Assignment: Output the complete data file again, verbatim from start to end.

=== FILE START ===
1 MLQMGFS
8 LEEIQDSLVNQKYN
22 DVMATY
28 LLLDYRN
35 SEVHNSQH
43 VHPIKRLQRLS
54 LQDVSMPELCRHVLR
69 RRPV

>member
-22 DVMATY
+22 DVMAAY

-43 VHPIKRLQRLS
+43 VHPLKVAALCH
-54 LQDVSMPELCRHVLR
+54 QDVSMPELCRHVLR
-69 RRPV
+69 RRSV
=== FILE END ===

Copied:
1 MLQMGFS
8 LEEIQDSLVNQKYN
22 DVMATY
28 LLLDYRN
35 SEVHNSQH
43 VHPIKRLQRLS
54 LQDVSMPELCRHVLR
69 RRPV

>member
-22 DVMATY
+22 DVMAAY

-43 VHPIKRLQRLS
+43 VHPLKVAALCH
-54 LQDVSMPELCRHVLR
+54 QDVSMPELCRHVLR
-69 RRPV
+69 RRSV